Portlandƒ?TMs Finest Teacher

By Gesse Stark-Smith

In the course of writing reviews for The Mac Weekly I have been accused of cheating. Yes, that’s right, cheating. I know, I was shocked, too. What could I possibly be doing that would constitute cheating? Writing about books that I haven’t read during the current semester, that’s what. Now, although I advocate spending as much time as possible on non-academic reading, given the hectic nature of the undergraduate schedule, plowing through a non-required book every week or two is not always feasible. I do get a thrill from devouring a shiny new novel when I’m supposed to be reading about Socrates/learning the phonetic alphabet/writing a paper about formal logic, but at a certain point I have to stop messing around and do my homework.All of this is by way of an introduction because as I review “this week’s book” it will become clear that I read it about a month ago—some quick mental arithmetic will tell you that, gasp, I read it while on break. The book in question is called “On Subbing: The First Four Years” and it is a compilation of zines by Dave Roche which record his experiences as a substitute teacher—well, a substitute education assistant—in the Portland Public Schools. The part where you know I read it a while ago is the part when I start raving about Powell’s bookstore where I bought this tiny gem. Powell’s, as you may know, is in Portland and it is, in a word, amazing. It is huge and independent and they’ve got a poetry section I could spend days in (eat your heart out Barnes and Noble). They’ve also got a small press section for both prose and verse, which is dotted with staff recommendations and that’s where I spied “On Subbing.”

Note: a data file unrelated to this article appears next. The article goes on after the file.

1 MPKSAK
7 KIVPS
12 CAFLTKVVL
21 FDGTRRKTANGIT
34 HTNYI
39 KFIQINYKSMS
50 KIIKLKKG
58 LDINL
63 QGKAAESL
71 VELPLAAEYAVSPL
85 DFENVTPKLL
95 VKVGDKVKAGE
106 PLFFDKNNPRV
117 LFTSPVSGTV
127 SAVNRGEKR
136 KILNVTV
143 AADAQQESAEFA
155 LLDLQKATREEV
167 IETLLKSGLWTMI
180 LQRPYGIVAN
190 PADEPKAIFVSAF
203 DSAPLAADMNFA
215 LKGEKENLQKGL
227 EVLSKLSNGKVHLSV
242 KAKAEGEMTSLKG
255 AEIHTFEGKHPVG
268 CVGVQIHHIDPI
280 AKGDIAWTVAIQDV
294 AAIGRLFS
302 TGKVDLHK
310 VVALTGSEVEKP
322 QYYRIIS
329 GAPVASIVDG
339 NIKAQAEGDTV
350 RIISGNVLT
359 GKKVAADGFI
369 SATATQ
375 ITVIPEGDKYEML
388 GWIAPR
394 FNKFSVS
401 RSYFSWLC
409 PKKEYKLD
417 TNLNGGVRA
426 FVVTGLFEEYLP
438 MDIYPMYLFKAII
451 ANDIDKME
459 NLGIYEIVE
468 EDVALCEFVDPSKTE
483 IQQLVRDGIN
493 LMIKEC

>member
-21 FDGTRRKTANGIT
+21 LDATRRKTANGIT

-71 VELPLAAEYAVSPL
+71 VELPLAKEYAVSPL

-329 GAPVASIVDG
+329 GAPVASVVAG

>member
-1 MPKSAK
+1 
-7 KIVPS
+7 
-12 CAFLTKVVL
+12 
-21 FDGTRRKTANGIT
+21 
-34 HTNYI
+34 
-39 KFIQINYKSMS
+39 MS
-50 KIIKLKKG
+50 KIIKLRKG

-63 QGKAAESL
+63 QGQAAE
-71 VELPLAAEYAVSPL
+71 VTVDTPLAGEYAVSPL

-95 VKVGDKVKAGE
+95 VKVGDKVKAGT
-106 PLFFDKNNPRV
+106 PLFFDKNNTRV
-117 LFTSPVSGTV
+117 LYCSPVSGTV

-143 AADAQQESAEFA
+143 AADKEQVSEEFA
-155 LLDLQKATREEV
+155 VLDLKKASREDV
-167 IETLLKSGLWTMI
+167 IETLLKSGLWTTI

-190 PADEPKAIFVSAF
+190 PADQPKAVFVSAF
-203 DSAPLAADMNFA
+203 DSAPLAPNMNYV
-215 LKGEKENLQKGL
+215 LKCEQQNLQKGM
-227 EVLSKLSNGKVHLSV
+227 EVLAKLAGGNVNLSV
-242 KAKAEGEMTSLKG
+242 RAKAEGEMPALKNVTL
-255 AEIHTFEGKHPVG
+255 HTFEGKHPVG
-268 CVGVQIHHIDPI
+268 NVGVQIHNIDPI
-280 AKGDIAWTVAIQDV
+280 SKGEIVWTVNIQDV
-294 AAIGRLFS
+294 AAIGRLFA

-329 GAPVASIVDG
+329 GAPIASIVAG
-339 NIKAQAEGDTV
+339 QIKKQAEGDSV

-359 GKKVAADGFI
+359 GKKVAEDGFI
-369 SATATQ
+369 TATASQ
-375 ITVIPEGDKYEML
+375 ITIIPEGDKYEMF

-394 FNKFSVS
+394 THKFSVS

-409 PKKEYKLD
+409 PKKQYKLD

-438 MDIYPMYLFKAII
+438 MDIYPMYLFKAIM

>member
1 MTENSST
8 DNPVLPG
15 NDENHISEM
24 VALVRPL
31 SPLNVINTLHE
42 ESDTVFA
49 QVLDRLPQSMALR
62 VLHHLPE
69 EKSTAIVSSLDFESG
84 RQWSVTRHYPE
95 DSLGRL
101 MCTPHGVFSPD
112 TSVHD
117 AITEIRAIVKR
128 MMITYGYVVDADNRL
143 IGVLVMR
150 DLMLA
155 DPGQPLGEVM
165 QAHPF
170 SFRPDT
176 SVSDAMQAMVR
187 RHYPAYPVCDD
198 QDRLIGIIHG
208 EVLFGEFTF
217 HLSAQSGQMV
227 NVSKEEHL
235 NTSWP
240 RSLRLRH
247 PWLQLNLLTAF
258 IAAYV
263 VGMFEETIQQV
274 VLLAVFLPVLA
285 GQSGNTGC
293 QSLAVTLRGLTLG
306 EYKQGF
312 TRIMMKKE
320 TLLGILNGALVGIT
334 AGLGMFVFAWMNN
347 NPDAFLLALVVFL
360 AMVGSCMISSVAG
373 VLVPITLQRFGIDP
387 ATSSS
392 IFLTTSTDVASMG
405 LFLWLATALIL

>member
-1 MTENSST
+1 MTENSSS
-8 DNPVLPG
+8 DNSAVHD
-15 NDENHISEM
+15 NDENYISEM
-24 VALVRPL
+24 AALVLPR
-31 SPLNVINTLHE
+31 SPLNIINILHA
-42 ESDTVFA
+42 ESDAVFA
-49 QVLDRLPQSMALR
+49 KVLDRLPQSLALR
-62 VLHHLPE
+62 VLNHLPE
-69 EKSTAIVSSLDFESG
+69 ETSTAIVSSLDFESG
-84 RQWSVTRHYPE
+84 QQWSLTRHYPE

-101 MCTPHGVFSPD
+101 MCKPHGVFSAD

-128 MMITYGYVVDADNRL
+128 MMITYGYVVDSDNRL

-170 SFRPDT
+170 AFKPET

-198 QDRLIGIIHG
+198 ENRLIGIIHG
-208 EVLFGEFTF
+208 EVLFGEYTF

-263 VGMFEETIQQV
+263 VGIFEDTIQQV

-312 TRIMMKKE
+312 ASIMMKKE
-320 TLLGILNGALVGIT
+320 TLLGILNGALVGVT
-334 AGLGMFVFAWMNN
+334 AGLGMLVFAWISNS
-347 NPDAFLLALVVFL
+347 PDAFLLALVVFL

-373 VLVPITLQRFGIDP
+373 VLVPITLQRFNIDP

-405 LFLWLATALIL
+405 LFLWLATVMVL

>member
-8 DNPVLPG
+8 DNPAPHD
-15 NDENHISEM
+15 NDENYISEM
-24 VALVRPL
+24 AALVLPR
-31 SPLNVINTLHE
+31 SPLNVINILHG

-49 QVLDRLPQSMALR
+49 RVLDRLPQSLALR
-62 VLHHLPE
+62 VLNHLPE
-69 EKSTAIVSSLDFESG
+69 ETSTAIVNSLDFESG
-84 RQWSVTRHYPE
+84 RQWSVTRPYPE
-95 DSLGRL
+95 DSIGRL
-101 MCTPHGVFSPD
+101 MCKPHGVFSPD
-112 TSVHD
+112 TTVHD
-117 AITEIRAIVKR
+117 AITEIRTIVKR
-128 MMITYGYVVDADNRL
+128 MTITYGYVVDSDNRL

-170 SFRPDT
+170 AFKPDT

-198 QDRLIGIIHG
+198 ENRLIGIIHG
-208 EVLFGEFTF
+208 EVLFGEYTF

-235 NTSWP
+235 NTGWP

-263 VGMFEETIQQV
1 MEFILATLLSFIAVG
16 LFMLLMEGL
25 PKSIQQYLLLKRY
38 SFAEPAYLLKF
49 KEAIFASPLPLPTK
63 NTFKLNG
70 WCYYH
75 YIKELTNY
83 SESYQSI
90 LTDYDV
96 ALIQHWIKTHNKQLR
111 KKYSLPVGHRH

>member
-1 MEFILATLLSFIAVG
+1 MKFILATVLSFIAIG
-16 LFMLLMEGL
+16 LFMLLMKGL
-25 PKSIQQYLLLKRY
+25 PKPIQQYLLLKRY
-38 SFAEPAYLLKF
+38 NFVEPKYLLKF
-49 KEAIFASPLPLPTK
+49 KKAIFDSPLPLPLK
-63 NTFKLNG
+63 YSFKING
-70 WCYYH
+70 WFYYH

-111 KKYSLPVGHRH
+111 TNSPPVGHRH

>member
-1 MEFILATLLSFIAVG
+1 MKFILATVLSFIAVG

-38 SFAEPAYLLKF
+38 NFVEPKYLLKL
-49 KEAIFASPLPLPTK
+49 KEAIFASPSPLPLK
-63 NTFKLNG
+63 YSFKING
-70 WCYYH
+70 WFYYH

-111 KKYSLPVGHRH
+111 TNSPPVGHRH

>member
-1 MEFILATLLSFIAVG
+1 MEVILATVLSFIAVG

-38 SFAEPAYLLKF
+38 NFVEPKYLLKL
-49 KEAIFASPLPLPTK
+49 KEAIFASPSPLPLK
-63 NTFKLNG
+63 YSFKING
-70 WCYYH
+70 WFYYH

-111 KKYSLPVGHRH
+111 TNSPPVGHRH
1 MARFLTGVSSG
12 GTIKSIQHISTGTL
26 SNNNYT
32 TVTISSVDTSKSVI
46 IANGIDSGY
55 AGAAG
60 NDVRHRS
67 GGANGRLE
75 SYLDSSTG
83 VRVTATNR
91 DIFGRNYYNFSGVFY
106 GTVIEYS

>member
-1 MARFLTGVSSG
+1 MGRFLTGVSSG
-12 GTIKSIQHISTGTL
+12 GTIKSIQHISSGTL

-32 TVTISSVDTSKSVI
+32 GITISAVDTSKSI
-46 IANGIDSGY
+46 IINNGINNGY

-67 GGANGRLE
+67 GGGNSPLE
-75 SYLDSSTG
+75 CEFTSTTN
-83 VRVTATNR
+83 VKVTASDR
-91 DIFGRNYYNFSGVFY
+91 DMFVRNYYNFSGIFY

The book begins with an explanation of how Roche became a substitute education assistant, which is a position that gives extra support to students in special education classes, from helping them with worksheets to taking them to the bathroom and everything in between. Roche got this job when he was 25, working at Goodwill, which was gross and sad for all of the reasons you can imagine, and realized that “Defining myself by what I don’t like and what I won’t do served me well into my early 20s, but I felt I reached a point where I had to figure out what I do like. And I wanted a job where I felt like I was doing something worthwhile.” As an almost college graduate with no concrete future plans this is a situation I can see looming on the horizon.

But I don’t think that you should read this book because you are demographically similar to Roche or because you are going to be a substitute teacher. I mean, those would be fine reasons, but what is really striking in this volume is the humor, compassion and intelligence with which Roche conducts himself through a variety of physically and emotionally harrowing experiences—yeah, he gets kicked in the nuts a couple of times but that is hardly the worst of it. He consistently respects the kids he works with, kids who are generally not accustomed to being taken seriously, all the while refusing to pay attention to most of the bureaucratic nonsense he encounters.

Roche finds a balance between irreverent wit and earnest empathy and in doing so he provides a compelling illustration of what it really means to be a grown up. How do we become productive members of society without letting go of our youthful idealistic values? Roche, the menschy punk, gives us a hint with this simple but poignant chronicle of his experiences. Oh, and the section about shoplifting is hilarious. I read it out loud to my mom, who has worked in education for over 30 years, and she laughed, she laughed a lot. That’s right, I read it out loud to my mom, because I was home and it was break.

On Subbing: The First Four Years

By Dave Roche

Microcosm Publishing, 2005

Microcosmpublishing.com ($4)